Steelmanning one of Dennett’s arguments

Steelmanning one of Dennett’s arguments November 10, 2012

This post is part of a series discussing Daniel Dennett’s Breaking the Spell.

Back in the cultural history of religion sections of the book, Dennett touches on a very powerful argument against religion.  He writes:

“And here is an interesting fact: the transition between folk religion to organized religion is marked by a shift in beliefs from those with very clear, concrete consequences to those with systematically elusive consequences–paying lip service is just about the only way you can act on them…

But what could you do to show that you really believe that the wine in the chalice has been transformed into the blood of Christ?”

Then the argument went a little awry in a way that would have caused him to flunk his own exam for scholars of religion:

You could bet a large sum of money on it and then to send the wine to the biology lab to see if there was hemoglobin in it (and recover the genome of Jesus from the DNA in the bargain!)–except the creed has been cleverly shielded from just such concrete tests. It would be a sacrilege to remove the wine from the ceremony and, besides, taking the wine out of the holy context would surely untransubstantiate it, turning it back into ordinary wine. There is really only one action you can take to demonstrate this belief: you can say that you believe it, over and over, as fervently as the occasion demands.”

Dennett is proposing a testing a quality of the Eucharist that Catholics don’t think exists.  We went over this during the argument about PZ Myers desecrating a Host.   Transubstantiation is changing the essence of the bread and the wine while leaving their accidents (everything accessible to the senses) unchanged.  If wine changed its accidents into blood (Christ’s or anyone elses) that would be, as far as I’m concerned, transfiguration, and you should take it up with Professor McGonegal, not the Pontiff.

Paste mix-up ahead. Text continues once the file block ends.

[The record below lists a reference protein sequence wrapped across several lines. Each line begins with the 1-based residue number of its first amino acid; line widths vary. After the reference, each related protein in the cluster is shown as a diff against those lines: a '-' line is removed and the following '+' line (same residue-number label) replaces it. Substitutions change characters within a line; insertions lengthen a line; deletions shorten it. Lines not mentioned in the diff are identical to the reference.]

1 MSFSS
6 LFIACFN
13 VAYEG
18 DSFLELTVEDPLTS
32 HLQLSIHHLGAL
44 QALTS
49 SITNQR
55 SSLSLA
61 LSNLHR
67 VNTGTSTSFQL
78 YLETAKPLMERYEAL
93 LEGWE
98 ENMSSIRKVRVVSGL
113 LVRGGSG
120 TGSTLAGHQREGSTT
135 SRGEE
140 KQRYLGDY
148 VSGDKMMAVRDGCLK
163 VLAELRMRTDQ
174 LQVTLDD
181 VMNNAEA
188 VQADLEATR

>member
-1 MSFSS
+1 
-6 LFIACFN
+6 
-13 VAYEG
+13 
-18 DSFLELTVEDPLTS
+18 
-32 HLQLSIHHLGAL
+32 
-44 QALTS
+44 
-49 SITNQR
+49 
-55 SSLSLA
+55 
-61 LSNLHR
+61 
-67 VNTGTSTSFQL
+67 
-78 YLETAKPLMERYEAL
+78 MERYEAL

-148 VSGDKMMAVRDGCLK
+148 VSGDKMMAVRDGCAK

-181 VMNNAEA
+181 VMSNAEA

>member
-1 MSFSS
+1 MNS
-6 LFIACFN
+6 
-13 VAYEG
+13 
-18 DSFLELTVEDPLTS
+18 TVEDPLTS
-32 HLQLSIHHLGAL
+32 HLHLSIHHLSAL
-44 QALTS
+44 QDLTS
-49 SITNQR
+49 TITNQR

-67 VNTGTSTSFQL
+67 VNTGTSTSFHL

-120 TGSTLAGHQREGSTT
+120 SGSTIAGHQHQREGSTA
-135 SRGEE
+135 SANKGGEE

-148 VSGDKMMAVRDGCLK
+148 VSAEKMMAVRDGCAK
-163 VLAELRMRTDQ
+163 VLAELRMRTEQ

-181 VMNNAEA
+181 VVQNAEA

It’s too bad Dennett made this mistake, since the facts actually support his point better than the error does.  A change in accident is empirically verifiable.  A change in essence is not.  Catholicism isn’t denying Dennett and others the chance to test it’s claims with regard to the Eucharist, it’s making claims that are empirically unverifiable.

A religion that retreats to Invisible Garage Dragon claims is a lot harder to debunk, but it’s hard not to see that as a defensive, besieged move.  A religion that says nothing touching the natural world or human lives can’t offer much in the way of moral philosophy.  I like Overheard at Yale Div School’s take on this:

“Any faith tradition worth its salt will tell you what to do with your food, your time, your genitals, and your money. Otherwise it’s not a real religion.”

Once a religion shrinks its claims down to the size of, say, moral therapeutic deism, there’s not enough there there to do more than pay lip service, as Dennett says, and then there’s little reason to just keep professing belief in belief.

I did not convert because of empirically testable claims about Catholicism.  There may be miraculous cures that ought to convince atheists, but I haven’t encountered them.   Starting from an atheist prior, a spontaneous remission or other ideopathic healing might be surprising, but not surprising enough to outweigh the prior estimate of the improbability of God.  But there are other kinds of claims to examine.

Some are the more abstract philosophical claims for the necessity of God, which are interesting, but not accessible or urgent feeling unless you have a strong scholastic bent.  But religions also make moral claims, and that’s where, a la Chesterton, we can try and see whether a theology is a truth-telling thing.  Is it self-consistent?  Does it cover the things you already know to be true?  Where it makes different moral claims, do they turn out, on further inspection, to be right after all?

This kind of investigation is more akin to how a chess novice would recognize Kasparov as proficient.  The novice doesn’t have the skill to discern whether each move is clever or foolish, but she can see that Kasparov keeps winning.  Correct moral judgement is less obvious than checkmate, but the general idea is the same.  It’s the problem of finding a teacher when you know that you’re deficient in the subject of instruction.  And these moral claims do require more than lip service.

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